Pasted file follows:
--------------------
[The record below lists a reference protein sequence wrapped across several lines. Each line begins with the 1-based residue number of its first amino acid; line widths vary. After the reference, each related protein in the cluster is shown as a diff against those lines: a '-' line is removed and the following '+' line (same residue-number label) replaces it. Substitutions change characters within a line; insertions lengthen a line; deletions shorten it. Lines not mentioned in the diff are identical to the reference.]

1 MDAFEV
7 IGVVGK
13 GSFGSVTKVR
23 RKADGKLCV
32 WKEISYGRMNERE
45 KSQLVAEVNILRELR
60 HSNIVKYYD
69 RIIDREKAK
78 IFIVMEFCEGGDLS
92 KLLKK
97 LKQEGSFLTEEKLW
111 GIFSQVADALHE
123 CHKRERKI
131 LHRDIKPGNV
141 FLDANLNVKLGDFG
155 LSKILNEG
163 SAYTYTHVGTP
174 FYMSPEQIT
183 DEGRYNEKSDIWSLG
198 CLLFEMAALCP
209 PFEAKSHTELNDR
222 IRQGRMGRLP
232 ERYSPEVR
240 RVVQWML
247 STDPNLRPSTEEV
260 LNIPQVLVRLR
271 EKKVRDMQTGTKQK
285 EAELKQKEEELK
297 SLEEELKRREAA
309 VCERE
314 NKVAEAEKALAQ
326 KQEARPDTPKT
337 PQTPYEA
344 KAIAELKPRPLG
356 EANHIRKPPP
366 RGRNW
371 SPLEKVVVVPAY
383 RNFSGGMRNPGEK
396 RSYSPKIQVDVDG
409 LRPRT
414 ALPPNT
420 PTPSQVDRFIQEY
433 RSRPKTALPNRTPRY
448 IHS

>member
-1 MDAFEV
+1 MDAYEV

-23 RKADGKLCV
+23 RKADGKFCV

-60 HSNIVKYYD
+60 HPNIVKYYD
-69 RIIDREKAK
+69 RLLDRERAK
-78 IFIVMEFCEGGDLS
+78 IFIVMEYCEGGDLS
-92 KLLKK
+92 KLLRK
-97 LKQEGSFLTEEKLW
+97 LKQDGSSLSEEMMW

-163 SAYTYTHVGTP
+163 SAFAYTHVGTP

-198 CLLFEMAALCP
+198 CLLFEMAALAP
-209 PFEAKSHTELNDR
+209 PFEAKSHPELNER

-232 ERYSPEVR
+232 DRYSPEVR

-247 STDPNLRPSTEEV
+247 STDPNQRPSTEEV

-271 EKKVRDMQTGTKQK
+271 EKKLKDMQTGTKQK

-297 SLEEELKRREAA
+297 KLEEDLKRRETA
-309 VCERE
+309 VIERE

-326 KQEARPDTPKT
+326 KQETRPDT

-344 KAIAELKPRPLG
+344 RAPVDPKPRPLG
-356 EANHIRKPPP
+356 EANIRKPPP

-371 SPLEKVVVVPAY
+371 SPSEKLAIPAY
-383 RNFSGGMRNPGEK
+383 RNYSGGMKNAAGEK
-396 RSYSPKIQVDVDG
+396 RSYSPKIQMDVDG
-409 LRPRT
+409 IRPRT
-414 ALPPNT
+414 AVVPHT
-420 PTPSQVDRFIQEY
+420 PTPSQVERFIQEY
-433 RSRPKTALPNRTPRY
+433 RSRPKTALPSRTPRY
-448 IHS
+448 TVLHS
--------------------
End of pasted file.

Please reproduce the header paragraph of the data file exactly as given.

[The record below lists a reference protein sequence wrapped across several lines. Each line begins with the 1-based residue number of its first amino acid; line widths vary. After the reference, each related protein in the cluster is shown as a diff against those lines: a '-' line is removed and the following '+' line (same residue-number label) replaces it. Substitutions change characters within a line; insertions lengthen a line; deletions shorten it. Lines not mentioned in the diff are identical to the reference.]